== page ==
I’ll never forget my parents’ reaction when I walked in the door to surprise them. It was by far the best Christmas. I was also able to meet my new baby niece, and she is absolutely beautiful!
A few friends and I spent this past weekend in one of my favorite cities – Valencia. We had a wonderful time filling our bellies with paella, horchata and fartones, biking to the beach and seeing all the beautiful sights the city has to offer.
Contrary to belief, paella is not Spain’s national dish. Each autonomous community has their own typical dishes and paella just so happens to be Valencia’s. Paella Valenciana consists of rice, chicken, rabbit, flat green beans, and alubias or garrofó.
One of my favorite ways to see and learn about a city is by going on (free) walking tours. Our hostel had daily walking tours – which was perfect! Our guide Eduardo was hilarious and extremely informative. Some sights we saw while on the tour included: Centro Arqueológico de la Almoina, the cathedral, Basilica de la Virgen de los Desamparados, the beautiful Torres de Serranos that was used to protect the city, the Merat Central de València. We learned about the history of Spain (information ranged from why Spain is called Spain… It means The Land of Rabbits to an explanation of Las Fallas that take place in March).
La Llonja de la Seda
Plaza de la Virgen
During our tour, we stopped inside a small chocolate/sweet shop in Plaza de Santa Catalina to purchase some horchata and fartones. Although horchata can be found in the states, it is quite different from Valencian horchata. It is consumed with a farton – a sweet glazed bread. Eduardo informed us that the best way to consume a farton and horchata was to soak up the liquid by dipping the farton. It was marvelous.
Horchata & a farton! Was SO happy it was lactose free 🙂
Museum of Ceramics. The facade is incredible
Plaza de la Virgen
Saturday was spent biking to the beach along the Túria River (which is actually dried up). The path along the river is so awesome! There were so many runners and bikers enjoying the beautiful Valencian sun. We also biked right past Parque Gulliver and La Ciudad de Ciencias y Artes; a truly breathtaking sight.
Like always, summer has come and gone so quickly! I had a great experience au pairing in A Coruña – I couldn’t have asked for a better family to work with.
Last month I celebrated my 3 year Spain-iversary. I never intended to stay here for more than 1 year, but here I am!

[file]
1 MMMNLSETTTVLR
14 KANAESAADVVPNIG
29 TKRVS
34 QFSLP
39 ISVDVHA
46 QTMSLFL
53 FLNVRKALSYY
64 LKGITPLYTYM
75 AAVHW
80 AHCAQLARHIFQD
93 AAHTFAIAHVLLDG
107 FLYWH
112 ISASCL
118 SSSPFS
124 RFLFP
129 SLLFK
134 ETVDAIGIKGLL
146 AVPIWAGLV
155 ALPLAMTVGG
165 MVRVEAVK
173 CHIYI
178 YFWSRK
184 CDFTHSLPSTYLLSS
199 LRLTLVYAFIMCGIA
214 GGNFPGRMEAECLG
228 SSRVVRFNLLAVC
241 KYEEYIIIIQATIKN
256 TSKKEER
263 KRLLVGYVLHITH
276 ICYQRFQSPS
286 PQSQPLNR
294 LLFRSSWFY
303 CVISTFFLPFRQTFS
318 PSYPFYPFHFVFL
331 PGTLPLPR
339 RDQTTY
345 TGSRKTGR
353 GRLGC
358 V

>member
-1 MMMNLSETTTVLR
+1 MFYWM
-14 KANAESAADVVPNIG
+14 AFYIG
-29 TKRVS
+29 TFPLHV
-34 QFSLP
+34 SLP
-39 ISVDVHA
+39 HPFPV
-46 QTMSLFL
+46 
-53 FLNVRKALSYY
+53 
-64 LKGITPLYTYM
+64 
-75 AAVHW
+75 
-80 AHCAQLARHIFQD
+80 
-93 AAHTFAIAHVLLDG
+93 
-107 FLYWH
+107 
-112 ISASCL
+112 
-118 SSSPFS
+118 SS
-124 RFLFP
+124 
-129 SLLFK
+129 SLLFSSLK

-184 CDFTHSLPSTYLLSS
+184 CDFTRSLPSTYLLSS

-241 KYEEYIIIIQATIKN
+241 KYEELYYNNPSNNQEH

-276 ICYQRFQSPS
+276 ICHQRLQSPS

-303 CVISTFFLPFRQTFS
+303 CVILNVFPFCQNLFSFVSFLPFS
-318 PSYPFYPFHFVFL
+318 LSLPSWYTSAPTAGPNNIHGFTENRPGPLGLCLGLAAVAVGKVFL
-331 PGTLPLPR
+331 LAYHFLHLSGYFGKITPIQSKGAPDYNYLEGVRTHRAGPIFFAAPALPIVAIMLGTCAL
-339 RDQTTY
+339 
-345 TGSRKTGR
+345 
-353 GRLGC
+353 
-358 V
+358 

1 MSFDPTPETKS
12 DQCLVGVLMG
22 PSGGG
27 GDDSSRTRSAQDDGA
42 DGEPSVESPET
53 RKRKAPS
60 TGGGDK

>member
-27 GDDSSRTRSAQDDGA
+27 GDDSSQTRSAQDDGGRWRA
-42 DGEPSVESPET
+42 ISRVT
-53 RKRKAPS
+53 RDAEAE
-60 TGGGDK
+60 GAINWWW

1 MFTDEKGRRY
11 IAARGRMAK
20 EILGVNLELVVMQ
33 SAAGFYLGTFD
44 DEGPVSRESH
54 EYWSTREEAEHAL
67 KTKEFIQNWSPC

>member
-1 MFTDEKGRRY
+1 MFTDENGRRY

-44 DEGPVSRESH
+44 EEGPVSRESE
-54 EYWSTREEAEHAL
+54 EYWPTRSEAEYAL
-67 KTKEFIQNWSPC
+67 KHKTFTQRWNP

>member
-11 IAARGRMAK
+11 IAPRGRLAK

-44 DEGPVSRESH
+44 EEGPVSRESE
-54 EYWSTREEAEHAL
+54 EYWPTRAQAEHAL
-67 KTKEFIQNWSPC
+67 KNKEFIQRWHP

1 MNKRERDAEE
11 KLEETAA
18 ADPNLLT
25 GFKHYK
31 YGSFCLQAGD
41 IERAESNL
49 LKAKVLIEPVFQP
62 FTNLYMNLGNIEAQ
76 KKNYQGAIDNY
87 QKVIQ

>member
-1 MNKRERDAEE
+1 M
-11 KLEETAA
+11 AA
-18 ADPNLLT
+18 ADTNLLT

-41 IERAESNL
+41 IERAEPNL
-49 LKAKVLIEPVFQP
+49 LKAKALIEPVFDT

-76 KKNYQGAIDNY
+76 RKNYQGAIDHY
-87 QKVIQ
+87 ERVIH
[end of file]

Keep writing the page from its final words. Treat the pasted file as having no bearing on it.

Summer has come and past and it’s back to school for children (and teachers)!
As I pointed out, I have now been living (and working) here in Spain for three years. I have learned so much about myself, Spain, Galicia, improved my Spanish (picked up a little galego), and have had the opportunity to explore new places.
My first year as a language assistant I was working in a primary school (ages 3-12) in Serra de Outes, a small pueblo about 30 minutes away from Santiago. I adored my students and coworkers but hated the commute and hours.
My second year I was placed in a trade school here in Santiago. It was a completely different experience after being with elementary schoolers. My students were learning about computer science – programming, designing, etc. I loved being able to walk to work in 15 minutes and I made some really great friends. However, I missed the little ones.
This year, I am back in a primary school (ages 3-12 once again), and I absolutely love it! Children are exhausting, and you need a lot of energy to keep up with 15 three year olds running around in a class room, but for me, working with children is one of the most rewarding experiences. They are so curious to learn and explore and I am always greeted with, “HELLO NICOLE!” whenever I run into students in the hallway. I am currently at CEIP de Pumar-Urdilde, which is about 20 minutes away from Santiago. It’s a very small school, classes tend to have less than 20 students and my coworkers are very welcoming and friendly.